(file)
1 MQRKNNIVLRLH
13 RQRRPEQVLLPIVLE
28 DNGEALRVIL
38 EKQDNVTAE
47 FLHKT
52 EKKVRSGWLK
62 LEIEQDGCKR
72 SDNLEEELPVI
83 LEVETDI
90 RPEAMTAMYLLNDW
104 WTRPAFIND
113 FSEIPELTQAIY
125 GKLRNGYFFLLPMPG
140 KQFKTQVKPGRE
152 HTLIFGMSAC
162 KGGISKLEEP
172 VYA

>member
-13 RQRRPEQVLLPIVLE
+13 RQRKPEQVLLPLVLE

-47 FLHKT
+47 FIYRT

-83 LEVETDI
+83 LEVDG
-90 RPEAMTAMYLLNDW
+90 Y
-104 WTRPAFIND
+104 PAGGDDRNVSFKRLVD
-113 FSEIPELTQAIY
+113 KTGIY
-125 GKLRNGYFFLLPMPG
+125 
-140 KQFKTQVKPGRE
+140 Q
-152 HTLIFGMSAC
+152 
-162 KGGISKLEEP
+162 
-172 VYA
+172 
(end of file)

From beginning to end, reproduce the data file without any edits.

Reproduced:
1 MQRKNNIVLRLH
13 RQRRPEQVLLPIVLE
28 DNGEALRVIL
38 EKQDNVTAE
47 FLHKT
52 EKKVRSGWLK
62 LEIEQDGCKR
72 SDNLEEELPVI
83 LEVETDI
90 RPEAMTAMYLLNDW
104 WTRPAFIND
113 FSEIPELTQAIY
125 GKLRNGYFFLLPMPG
140 KQFKTQVKPGRE
152 HTLIFGMSAC
162 KGGISKLEEP
172 VYA

>member
-13 RQRRPEQVLLPIVLE
+13 RQRKPEQVLLPLVLE

-47 FLHKT
+47 FIYRT

-83 LEVETDI
+83 LEVDG
-90 RPEAMTAMYLLNDW
+90 Y
-104 WTRPAFIND
+104 PAGGDDRNVSFKRLVD
-113 FSEIPELTQAIY
+113 KTGIY
-125 GKLRNGYFFLLPMPG
+125 
-140 KQFKTQVKPGRE
+140 Q
-152 HTLIFGMSAC
+152 
-162 KGGISKLEEP
+162 
-172 VYA
+172 